My wife and I were recently invited to an American Indian gathering in Miami, Okla., by a tribal member.
We were welcomed and treated very well even though we were not one of them.
We observed Indian games, storytelling, singing and dancing. One of the games was “find the black stone.” I guess that was what it was called. They did have a special name but it was spoken in their native language.
This is the way “find the black stone” was played. First of all, the stones were marbles — 3 white and 1 black. There were two participants sitting across from each other with 4 small highly-decorated cloths about 8 inches by 12 inches between them on the ground.
One person was the “hider” and the other had a stick about 3 feet long, the “finder.” The hider of the stones tried to hide the stones so as to confuse the opponent with the stick.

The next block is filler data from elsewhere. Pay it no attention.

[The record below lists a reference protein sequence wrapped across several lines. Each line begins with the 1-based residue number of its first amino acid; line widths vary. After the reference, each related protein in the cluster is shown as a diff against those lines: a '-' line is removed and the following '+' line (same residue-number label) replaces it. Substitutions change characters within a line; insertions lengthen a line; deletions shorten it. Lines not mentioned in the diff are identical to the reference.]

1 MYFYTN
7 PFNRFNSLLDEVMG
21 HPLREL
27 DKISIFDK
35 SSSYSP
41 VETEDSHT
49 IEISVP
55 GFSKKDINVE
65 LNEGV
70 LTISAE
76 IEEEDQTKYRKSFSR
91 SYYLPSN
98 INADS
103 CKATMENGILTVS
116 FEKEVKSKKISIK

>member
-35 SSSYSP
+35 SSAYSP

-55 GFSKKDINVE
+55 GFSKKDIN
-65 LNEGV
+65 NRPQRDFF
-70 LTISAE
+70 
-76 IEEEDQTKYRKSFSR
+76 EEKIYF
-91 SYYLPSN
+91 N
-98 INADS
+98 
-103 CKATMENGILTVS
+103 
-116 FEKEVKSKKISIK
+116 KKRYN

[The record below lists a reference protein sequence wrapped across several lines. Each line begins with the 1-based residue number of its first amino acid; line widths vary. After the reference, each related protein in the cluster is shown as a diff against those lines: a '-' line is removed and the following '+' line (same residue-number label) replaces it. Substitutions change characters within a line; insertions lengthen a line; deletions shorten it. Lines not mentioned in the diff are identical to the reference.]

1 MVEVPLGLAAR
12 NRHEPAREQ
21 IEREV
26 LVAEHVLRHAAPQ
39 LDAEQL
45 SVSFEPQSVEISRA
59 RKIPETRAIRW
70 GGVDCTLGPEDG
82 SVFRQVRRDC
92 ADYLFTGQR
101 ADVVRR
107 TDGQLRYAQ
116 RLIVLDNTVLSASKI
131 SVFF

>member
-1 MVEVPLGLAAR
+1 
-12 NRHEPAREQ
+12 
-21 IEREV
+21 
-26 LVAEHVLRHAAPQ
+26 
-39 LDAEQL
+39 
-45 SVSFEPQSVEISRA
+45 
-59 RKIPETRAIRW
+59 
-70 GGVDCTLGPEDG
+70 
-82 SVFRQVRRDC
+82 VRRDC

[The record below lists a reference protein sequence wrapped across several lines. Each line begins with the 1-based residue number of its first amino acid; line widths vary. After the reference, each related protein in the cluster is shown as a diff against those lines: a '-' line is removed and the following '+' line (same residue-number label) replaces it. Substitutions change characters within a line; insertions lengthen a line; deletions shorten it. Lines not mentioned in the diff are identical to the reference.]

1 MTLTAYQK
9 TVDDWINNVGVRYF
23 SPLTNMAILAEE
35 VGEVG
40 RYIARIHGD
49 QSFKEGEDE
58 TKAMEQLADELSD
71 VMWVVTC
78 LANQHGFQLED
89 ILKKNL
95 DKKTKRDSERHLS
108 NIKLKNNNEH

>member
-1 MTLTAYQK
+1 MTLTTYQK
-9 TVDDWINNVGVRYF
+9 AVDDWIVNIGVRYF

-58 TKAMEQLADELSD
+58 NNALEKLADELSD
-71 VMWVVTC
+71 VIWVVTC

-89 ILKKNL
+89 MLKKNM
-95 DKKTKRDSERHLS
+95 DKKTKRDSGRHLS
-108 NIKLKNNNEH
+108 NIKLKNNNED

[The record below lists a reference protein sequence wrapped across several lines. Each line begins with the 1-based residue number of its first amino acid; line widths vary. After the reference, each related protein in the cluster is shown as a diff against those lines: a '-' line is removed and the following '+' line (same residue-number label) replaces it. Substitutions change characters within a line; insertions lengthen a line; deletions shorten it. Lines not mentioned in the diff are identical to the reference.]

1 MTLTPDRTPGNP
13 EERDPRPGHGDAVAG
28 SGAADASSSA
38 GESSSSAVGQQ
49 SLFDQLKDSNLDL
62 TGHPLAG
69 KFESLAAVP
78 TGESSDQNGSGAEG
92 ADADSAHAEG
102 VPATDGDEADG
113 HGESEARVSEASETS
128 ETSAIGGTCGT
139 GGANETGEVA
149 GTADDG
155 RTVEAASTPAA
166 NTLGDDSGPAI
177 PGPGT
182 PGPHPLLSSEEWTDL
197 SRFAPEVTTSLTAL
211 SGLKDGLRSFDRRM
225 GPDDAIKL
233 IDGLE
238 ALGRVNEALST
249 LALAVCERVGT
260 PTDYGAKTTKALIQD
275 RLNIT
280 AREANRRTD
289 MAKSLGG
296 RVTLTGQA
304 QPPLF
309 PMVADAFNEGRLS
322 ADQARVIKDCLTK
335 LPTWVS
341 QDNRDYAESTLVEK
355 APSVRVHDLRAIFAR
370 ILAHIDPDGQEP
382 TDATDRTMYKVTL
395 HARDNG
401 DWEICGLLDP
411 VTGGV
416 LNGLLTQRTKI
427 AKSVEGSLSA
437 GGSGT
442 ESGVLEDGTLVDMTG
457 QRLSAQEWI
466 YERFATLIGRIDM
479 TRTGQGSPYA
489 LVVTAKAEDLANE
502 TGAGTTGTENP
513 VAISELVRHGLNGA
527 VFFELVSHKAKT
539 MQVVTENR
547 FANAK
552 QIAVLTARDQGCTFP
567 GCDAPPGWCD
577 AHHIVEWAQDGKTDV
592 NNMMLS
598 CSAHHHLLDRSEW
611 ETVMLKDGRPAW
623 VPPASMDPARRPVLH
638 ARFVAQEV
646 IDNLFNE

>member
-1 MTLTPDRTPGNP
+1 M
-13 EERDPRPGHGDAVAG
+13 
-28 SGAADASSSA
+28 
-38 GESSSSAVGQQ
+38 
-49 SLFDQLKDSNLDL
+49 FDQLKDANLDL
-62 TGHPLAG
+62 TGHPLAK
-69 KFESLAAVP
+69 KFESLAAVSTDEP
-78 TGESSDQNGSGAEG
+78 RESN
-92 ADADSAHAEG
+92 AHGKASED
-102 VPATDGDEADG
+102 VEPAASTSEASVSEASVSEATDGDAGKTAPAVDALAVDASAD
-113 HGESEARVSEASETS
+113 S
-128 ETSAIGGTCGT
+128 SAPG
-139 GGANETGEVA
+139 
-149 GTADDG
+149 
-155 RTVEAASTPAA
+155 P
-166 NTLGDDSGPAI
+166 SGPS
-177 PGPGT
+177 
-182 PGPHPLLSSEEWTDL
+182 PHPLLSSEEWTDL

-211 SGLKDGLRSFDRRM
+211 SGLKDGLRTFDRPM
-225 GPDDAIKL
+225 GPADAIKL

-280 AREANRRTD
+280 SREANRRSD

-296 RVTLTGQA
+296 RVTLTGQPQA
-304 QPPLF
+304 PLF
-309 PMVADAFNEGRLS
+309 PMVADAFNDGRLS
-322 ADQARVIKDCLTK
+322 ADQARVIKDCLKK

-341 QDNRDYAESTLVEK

The object of the game was to find the black stone on the third try to win. If you didn’t find the black ball on the third try, the hider got credit (counting sticks).
I couldn’t figure out exactly how the scoring went with half-point sticks and whole point sticks but everyone had a ball telling the guesser where they thought the black stone was.
The finder would even question the hider where he might have hidden the black stone, pointing with his stick to the cloths he thought the stone might be hiding without touching the cloths.
If by some chance the finder accidentally touched the cloth without turning over the cloth, that was a definite guess and the cloth must reveal the stone under it.